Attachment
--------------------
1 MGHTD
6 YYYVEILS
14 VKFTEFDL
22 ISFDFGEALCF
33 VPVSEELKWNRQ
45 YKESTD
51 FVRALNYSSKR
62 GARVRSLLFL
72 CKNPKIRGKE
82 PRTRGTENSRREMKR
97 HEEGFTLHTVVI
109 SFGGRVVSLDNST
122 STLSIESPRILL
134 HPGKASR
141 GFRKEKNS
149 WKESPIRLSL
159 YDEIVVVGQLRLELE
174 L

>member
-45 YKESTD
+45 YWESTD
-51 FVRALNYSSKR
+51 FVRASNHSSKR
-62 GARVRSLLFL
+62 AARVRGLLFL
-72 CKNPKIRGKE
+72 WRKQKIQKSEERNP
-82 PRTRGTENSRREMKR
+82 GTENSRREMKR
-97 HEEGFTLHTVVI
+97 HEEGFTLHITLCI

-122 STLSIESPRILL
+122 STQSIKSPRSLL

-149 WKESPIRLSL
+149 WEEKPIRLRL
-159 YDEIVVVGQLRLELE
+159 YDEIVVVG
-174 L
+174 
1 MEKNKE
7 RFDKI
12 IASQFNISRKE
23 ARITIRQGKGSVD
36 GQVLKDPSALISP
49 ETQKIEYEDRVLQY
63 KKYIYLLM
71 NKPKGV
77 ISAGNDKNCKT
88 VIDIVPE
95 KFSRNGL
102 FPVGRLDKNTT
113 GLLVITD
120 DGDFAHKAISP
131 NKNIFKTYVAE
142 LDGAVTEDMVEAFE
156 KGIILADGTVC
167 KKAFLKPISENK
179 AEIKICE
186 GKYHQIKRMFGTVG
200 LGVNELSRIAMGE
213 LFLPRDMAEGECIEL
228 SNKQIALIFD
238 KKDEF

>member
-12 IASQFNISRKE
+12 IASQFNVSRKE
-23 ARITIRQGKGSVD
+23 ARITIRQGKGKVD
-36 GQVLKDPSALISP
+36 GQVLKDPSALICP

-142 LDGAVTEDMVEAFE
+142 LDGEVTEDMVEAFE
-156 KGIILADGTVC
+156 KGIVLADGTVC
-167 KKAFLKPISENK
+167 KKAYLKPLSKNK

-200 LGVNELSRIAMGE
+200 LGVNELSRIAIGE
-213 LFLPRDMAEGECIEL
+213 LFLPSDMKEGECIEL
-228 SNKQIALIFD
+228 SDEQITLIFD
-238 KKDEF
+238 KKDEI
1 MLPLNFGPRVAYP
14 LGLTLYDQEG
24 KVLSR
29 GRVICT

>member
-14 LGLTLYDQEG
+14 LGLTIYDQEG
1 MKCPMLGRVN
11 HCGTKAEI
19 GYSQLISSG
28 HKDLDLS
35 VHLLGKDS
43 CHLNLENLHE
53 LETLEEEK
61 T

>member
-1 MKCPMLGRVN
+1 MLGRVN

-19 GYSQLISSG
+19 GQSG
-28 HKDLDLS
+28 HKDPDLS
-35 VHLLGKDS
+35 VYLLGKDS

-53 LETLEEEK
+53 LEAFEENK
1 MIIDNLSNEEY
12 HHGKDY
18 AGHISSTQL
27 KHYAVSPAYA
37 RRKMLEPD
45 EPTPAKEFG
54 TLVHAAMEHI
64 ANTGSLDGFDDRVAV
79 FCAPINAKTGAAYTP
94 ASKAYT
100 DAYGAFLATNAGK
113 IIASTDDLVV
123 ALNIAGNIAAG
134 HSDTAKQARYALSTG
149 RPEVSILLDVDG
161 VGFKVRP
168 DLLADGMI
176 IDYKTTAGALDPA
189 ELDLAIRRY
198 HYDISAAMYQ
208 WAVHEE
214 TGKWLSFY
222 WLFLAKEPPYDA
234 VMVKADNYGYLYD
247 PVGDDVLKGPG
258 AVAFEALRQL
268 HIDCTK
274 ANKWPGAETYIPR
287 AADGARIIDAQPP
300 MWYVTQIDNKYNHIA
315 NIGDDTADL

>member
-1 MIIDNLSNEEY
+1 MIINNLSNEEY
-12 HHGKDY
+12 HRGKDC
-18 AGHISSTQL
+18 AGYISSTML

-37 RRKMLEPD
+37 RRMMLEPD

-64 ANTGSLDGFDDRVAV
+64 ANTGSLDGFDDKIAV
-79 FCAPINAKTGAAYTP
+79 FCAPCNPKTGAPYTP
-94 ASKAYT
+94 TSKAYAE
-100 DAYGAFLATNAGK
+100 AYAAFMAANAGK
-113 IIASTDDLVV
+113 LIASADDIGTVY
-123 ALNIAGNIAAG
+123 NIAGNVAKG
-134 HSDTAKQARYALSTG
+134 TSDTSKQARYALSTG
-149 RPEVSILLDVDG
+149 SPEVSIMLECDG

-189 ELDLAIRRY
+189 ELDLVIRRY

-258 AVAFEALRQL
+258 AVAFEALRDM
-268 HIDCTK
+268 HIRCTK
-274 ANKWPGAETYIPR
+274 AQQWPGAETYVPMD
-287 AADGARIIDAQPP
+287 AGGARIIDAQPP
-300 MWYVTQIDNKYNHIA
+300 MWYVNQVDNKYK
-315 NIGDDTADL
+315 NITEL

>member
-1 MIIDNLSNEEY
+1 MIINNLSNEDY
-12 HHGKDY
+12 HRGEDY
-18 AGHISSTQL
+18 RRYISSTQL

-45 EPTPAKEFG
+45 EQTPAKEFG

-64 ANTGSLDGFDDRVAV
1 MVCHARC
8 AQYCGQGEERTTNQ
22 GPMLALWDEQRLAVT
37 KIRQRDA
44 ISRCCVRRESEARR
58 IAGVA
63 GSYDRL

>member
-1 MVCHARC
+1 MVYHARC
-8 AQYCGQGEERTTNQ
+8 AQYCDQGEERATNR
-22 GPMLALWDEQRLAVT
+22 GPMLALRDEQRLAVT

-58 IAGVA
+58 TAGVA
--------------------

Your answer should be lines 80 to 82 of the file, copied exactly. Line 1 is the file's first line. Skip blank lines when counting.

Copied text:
+213 LFLPSDMKEGECIEL
-228 SNKQIALIFD
+228 SDEQITLIFD